A lot of you will be familiar with this strange identity here: 1+2+3+

... is equal to -1/12. Now when you think about it this looks totally insane

because what we're doing here on the left side is we are adding larger and larger

positive values, infinitely many of them, so if anything this left should add up to

plus infinity. And not to negative 1/12. Most people who look at this for the

first time think that this is just nonsense. Except it comes up in a very very

famous letter in mathematics. A letter that was written by this guy down there

Srinivasa Ramanujan in 1913. It was addressed to G.H. Hardy in Cambridge, UK.

one of the most famous mathematicians at the time.

Now a lot of people have heard about this

letter but have not seen it. So I thought I show it to you. Ok, so here is the letter.

It is a long letter and it's basically lots and lots and lots of theorems, mathematical

theorems,

enumeration of lots of theorems that Ramanujan says he's found and the

most remarkable thing about this is that he has no real former mathematical

training unlike Hardy. And so a lot of these things are pretty amazing and

towards the end of the letter

well this strange identity here comes up, and a couple of similarly strange

identities around it. And actually this letter got an invitation to England to

work with Hardy. So, you know, maybe we should have a really close look at this

and that's actually what I want to do today. Now, I'm not the first one to do this

Numberphile's done a couple of videos on this, and other people, but I think I'd like to

really try to do this properly, so it's going to be a very long video

and so to make it accessible to as many people as possible

I've split into four parts, so four levels of enlightenment, and you can pretty much

stop anywhere and, you know, get something out of it this way. So let me know how

far you get with this video. Since, eh, Ramanujan was a devout Hindu, I thought I'll

ask the elephant god to help us out here, to lead us through these four different

levels of enlightenment when it comes to these strange sums. Ok, here is level 1: Just do it.

Now, Ramanujan actually doesn't tell how he derives this strange value in his

letter to Hardy. You know, it's just there, he just says "that's what I get".

Now, we have his notebooks, and there is one of the pages from the notebook where

he actually talks about this. In the previous page he also talks about this; it is

more like an afterthought to what he does on the other page; but this one I

can actually do in a video like this so keep it completely elementary I can do

this one here. Let's have a closer look at what he does

Ok, so he starts by saying C. And he doesn't call it a sum he says it's a constant

C is equal to this strange sum. And then he does a couple of logical deductions, and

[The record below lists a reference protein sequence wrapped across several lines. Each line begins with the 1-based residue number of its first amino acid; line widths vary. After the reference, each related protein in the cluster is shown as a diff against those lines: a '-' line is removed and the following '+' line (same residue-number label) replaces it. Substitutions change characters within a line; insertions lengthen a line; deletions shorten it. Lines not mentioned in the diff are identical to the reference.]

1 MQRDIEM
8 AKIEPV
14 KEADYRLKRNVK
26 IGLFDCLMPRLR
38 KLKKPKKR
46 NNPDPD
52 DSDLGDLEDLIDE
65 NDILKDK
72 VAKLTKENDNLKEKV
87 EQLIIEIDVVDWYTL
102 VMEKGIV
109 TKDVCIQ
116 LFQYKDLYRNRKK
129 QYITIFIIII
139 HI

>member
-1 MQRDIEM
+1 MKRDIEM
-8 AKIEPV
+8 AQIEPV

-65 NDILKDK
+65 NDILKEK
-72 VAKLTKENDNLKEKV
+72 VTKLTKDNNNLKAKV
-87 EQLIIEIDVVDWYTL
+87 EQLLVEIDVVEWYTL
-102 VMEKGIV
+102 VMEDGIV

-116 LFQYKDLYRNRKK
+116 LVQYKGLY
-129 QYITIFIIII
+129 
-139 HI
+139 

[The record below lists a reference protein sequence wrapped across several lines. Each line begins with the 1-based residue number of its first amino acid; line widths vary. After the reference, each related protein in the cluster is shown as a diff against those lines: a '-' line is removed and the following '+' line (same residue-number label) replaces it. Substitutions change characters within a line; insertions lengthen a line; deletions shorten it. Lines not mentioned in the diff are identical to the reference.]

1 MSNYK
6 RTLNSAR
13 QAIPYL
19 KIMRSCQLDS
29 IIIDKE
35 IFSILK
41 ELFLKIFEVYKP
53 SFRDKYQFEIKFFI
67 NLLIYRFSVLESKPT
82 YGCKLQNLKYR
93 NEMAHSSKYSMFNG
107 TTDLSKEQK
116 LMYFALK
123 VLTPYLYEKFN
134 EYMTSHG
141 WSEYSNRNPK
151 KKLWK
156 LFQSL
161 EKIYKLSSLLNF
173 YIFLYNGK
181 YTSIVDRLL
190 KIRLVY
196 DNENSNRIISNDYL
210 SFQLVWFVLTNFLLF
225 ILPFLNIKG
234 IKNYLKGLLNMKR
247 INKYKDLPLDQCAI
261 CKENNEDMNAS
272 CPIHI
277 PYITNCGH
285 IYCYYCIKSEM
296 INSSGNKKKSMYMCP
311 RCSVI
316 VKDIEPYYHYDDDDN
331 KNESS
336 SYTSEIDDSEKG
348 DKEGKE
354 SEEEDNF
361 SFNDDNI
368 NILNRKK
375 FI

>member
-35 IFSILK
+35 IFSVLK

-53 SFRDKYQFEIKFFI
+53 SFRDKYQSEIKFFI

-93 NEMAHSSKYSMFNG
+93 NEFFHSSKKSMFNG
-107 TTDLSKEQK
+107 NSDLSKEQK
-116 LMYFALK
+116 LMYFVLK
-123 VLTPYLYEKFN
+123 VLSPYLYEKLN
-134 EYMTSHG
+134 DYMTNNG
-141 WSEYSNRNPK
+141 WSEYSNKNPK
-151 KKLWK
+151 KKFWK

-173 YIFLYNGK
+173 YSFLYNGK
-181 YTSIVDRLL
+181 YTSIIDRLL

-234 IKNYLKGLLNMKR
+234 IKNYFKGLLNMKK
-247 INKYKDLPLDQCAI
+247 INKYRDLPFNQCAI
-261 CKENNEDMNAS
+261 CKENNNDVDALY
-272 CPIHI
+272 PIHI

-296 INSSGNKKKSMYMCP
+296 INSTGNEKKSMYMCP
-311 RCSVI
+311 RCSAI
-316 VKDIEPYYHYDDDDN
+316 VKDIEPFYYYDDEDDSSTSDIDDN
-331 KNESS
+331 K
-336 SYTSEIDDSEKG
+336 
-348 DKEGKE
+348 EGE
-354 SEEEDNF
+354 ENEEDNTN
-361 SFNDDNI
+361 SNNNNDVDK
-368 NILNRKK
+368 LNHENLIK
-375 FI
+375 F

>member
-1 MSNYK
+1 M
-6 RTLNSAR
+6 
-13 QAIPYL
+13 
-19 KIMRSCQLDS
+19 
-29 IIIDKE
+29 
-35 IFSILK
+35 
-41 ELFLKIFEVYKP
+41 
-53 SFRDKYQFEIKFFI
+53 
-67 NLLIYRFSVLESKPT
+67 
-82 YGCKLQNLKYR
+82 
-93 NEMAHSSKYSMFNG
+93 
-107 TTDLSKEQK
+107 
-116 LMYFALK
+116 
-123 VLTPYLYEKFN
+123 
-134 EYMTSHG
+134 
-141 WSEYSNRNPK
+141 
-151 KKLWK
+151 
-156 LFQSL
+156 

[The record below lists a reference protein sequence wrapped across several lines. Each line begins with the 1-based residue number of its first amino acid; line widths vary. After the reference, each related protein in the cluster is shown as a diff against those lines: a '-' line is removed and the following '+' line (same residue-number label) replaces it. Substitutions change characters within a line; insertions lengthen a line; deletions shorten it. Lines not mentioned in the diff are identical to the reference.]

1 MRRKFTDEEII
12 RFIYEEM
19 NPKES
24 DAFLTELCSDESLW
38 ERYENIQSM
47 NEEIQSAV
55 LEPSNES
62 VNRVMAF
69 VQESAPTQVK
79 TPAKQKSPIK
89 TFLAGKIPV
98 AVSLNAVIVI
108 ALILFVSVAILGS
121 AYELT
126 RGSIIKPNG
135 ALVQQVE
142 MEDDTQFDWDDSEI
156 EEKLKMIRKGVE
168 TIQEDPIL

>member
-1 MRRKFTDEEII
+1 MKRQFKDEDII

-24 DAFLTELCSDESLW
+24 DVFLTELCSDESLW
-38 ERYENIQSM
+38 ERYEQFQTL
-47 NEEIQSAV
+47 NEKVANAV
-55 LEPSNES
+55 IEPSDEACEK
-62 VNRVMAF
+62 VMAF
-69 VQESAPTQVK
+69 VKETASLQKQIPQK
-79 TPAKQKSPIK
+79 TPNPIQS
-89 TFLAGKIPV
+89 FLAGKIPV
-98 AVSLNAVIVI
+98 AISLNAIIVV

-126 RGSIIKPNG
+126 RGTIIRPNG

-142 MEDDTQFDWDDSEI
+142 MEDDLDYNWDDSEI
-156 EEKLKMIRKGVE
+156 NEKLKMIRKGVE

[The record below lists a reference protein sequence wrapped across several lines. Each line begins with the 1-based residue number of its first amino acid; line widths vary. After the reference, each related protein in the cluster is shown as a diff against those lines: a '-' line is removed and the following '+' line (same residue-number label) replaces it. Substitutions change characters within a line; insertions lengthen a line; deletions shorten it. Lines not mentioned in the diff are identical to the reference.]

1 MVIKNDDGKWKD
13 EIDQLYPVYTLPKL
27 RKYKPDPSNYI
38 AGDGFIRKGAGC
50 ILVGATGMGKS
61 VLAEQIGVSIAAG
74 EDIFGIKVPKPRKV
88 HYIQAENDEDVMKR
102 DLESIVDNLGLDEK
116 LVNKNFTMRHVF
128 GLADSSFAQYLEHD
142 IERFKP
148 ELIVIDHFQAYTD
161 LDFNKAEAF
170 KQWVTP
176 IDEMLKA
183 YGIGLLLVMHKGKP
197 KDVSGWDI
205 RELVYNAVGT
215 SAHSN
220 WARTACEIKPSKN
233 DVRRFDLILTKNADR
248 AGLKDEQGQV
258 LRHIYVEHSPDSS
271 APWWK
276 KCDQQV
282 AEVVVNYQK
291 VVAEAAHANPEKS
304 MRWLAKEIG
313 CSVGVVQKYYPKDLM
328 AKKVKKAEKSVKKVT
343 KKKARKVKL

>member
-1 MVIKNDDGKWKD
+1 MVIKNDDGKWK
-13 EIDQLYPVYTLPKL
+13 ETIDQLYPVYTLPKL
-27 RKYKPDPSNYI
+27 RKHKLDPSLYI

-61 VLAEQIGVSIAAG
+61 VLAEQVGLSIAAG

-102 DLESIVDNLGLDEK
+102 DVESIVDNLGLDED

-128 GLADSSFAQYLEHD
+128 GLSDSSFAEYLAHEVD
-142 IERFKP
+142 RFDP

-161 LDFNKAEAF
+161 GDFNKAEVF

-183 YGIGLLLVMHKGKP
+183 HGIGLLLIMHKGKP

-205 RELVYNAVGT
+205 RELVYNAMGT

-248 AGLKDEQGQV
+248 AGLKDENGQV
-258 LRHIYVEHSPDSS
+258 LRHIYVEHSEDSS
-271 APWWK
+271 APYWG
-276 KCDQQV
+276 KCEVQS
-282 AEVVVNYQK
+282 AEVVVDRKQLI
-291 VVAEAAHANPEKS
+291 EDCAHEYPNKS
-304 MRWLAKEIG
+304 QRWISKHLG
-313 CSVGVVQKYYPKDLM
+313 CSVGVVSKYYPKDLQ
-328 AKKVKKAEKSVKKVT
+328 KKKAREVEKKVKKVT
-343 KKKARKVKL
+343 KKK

at the end of that he gets to -1/12. Not much, so should be able to do this

right?

Ok, so here we go. So, he says there's something there. That something - I call it C.

C is equal to this sum. Now, if that something is halfway as reasonable,

I should be able to manipulate this as usual. One of the things I should be able to do

is multiply it by 4. So he does it. So, 4 times C is

equal to... 4 times 1 is 4. I put the 4 under the 1. No I put it under the 2. Whatever

Let's just go with it. Then 4 times 2 is 8. Again I skip one. Put the 8. Then I always skip one and put

down all the multiples of 4 here in the second line and now the next step is

to subtract the bottom from the top.

we get C minus 4C is -3C. 1-0 is 1. 2-4=-2. 3-0=3. 4-8=-4. And so on

So we get this nice sum here

1-2+3-... etc

Now comes something surprising. Now, Ramanujan

somehow sees that this is equal to a 1/(1 +1) squared. Well that's 1/4.

So, if that somehow makes sense, well, then we can say -3C = 1/4

Just solve for C, and we get -1/12

Ok, we still need that step here, that's not clear at all. So how do we get that?

That's actually has two ingredients. The first ingredient is that Ramanujan knows

that (1-2+3-... etc) sum is equal to the (1-1+1-... etc) sum squared

Ok... Second ingredient is this here: that the (1-1+1-... etc) sum is equal to 1/(1+1)

Let's try to make sense of this. First one. So, here we've got an

infinite sum that's multiplied by itself

So, how do we do this?

We have to multiply every term at the top by every term at the bottom

and then add up everything. So, let's arrange this like this

so this is the first sum here that's the second sum here. Now we do first

term times first term, that's 1 times 1 is 1

Now first term times second term is (-1)

first term times third term is 1

and so on

And that actually gives us this nice checkerboard pattern of plus and minus ones

How do you sum up this checkerboard pattern here?

Well, you do it in diagonals. So, here we go.

We're gonna put in diagonals. And now what's the sum we're actually forming here?

Well, blue diagonal is 1, green diagonal is -2, yellow diagonal is +3, next diagonal is -4

and so on. So this then clarifies what what he means by this

What about the second step?

that the (1-1+1-... etc) sum is equal to 1/(1+1)

Well, that comes from something that a lot of you will be familiar with:

this identity here

Sum of the geometric series.

Now, this is not valid for all R. It's only valid if the

R is kinda small. If it's in the range from -1 to +1, this actually works

So, for example, if you choose R is equal to 1/2, then this whole thing turns into

1+1/2+1/4+1/8+... and so on

is equal to two. So, you know, a lot of people would have seen this. A lot of people

will be familiar with this.

As I said, this works in the range from -1 to 1.